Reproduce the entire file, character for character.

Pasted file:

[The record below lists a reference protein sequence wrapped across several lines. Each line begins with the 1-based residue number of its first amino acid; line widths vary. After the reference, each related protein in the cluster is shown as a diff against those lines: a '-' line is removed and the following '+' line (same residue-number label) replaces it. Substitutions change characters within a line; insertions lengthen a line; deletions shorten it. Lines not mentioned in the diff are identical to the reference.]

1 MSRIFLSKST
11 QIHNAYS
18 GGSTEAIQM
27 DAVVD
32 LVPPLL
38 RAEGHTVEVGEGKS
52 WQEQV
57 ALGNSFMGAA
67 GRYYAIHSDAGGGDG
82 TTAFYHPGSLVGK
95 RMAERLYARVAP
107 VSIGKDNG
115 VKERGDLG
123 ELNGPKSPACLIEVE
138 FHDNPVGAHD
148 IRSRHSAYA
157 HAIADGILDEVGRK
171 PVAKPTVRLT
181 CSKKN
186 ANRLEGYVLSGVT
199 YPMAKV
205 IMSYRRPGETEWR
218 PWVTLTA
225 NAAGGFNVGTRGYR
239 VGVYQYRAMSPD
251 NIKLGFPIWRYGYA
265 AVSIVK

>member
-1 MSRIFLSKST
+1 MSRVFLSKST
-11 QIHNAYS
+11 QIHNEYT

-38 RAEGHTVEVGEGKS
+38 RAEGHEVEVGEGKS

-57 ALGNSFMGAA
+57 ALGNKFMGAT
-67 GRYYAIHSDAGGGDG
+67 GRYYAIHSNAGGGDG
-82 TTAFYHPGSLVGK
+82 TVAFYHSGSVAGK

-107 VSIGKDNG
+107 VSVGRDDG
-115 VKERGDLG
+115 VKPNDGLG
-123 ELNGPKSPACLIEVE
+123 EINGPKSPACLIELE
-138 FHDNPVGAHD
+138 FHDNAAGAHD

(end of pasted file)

[The record below lists a reference protein sequence wrapped across several lines. Each line begins with the 1-based residue number of its first amino acid; line widths vary. After the reference, each related protein in the cluster is shown as a diff against those lines: a '-' line is removed and the following '+' line (same residue-number label) replaces it. Substitutions change characters within a line; insertions lengthen a line; deletions shorten it. Lines not mentioned in the diff are identical to the reference.]

1 MSRIFLSKST
11 QIHNAYS
18 GGSTEAIQM
27 DAVVD
32 LVPPLL
38 RAEGHTVEVGEGKS
52 WQEQV
57 ALGNSFMGAA
67 GRYYAIHSDAGGGDG
82 TTAFYHPGSLVGK
95 RMAERLYARVAP
107 VSIGKDNG
115 VKERGDLG
123 ELNGPKSPACLIEVE
138 FHDNPVGAHD
148 IRSRHSAYA
157 HAIADGILDEVGRK
171 PVAKPTVRLT
181 CSKKN
186 ANRLEGYVLSGVT
199 YPMAKV
205 IMSYRRPGETEWR
218 PWVTLTA
225 NAAGGFNVGTRGYR
239 VGVYQYRAMSPD
251 NIKLGFPIWRYGYA
265 AVSIVK

>member
-1 MSRIFLSKST
+1 MSRVFLSKST
-11 QIHNAYS
+11 QIHNEYT

-38 RAEGHTVEVGEGKS
+38 RAEGHEVEVGEGKS

-57 ALGNSFMGAA
+57 ALGNKFMGAT
-67 GRYYAIHSDAGGGDG
+67 GRYYAIHSNAGGGDG
-82 TTAFYHPGSLVGK
+82 TVAFYHSGSVAGK

-107 VSIGKDNG
+107 VSVGRDDG
-115 VKERGDLG
+115 VKPNDGLG
-123 ELNGPKSPACLIEVE
+123 EINGPKSPACLIELE
-138 FHDNPVGAHD
+138 FHDNAAGAHD